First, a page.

HIGH interest rates and a weakening domestic economy have plunged apparel retailer Truworths into a going concern crisis as the business is now desperately pinning hopes on a recapitalisation exercise to turnaround its fortunes.
Last year, the government raised interest rates to 200% per annum to discouage borrowing for speculative purposes following a near-collapse of the local currency. The rates were later cut down to 150% and remain one of the highest in the region.
Truworths, in its latest financial report for the half-year ended 3 January 2023, warned that it is facing viability problems due to a floundering economy.
In the period under review, current liabilities exceeded current assets by ZW$492 million, posing a threat to the continuity of the business in the near future.
In addition, the company recorded a loss amounting to ZW$590 million in inflation-adjusted terms, compared to the profit of ZW$367 million registered in the same period last year.
The group said this indicated the existence of a material uncertainty that might cast significant doubt on the group’s ability to continue as a going concern.
“These conditions may give rise to a material uncertainty, which may cast doubt on the company’s ability to continue operating as a going concern and to realise its assets and discharge its obligations in the normal course of business,” the company said.
To mitigate these threats, chairperson Mordecai Mahlangu said the company was engaged in a transaction that would assist in raising working capital requirements.
“The group is engaged in discussions in a transaction that involves raising capital for the group’s working capital requirements and expansion initiatives through the issuance of shares by way of a rights offer,” said Mahlangu.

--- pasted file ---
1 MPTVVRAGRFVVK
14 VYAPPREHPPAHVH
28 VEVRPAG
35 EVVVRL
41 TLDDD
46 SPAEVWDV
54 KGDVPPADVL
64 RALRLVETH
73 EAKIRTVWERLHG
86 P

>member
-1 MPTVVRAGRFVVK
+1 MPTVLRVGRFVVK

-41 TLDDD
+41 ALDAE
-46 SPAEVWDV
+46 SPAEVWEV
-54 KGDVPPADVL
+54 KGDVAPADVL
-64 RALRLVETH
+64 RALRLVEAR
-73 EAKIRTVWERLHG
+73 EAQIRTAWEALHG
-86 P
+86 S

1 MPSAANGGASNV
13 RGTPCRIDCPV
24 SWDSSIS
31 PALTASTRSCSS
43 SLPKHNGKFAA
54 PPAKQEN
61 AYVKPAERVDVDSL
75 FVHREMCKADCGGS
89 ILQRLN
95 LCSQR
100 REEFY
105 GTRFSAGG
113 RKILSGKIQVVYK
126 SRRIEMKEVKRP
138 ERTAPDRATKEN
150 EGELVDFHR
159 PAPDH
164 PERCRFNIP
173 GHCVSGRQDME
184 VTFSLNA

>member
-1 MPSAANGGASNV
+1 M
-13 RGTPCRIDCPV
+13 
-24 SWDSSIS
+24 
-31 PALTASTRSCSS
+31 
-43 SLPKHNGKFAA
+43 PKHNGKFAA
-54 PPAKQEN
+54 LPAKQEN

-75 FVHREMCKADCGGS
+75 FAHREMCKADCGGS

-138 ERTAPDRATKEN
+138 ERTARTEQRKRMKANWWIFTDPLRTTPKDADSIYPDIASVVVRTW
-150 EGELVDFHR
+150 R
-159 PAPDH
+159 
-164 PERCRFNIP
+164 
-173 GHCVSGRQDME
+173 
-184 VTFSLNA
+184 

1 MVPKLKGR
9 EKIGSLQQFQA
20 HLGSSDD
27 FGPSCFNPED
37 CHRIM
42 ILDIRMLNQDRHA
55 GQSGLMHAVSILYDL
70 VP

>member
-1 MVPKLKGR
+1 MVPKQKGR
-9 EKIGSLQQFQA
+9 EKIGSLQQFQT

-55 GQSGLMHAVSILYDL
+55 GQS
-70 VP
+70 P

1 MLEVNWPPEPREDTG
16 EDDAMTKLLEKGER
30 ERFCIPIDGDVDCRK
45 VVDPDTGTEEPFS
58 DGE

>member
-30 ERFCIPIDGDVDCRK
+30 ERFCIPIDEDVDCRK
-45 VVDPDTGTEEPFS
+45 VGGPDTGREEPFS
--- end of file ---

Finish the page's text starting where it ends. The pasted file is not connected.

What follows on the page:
Meanwhile, the group had a 45% decline in units sold due to the suspension of credit from July last year when the bank policy rate was increased to 200% per annum.
“It was not viable for the business to finance the credit at those interest rates. In addition it was not affordable for our customers to service their account obligations at rates in excess of 200% p.a,” Mahlangu explained.
He added that the business reduced its exposure to credit sales, at the onset of hyperinflation because of the loss of value of the debtors’ book.
Retail merchandise sales for the period declined from ZW$868 million to ZW$529 million. Mahlangu said the sales value performance was negatively affected by price controls enforced by the central bank’s Financial Intelligence Unit using the official exchange rate in the sale of merchandise.
“The business maintained a competitive US dollar price in order to be able to compete on a US dollar basis, translating the US dollar price to ZWL price at the auction rate resulted in the uneconomic ZWL prices and loss of value,” he said.
He also said the business could not compete against prices in the informalised economy, which resulted in illegal imports selling at below manufacturing costs.
Hence, the company recorded revenue of ZW$578 million compared to the ZW$1 billion achieved in the first half of 2022.
Although the company projects a difficult trading period owing to the existence of multiple diminishing exchange rates, Mahlangu said the business introduced US dollar credit in April this year to improve sales.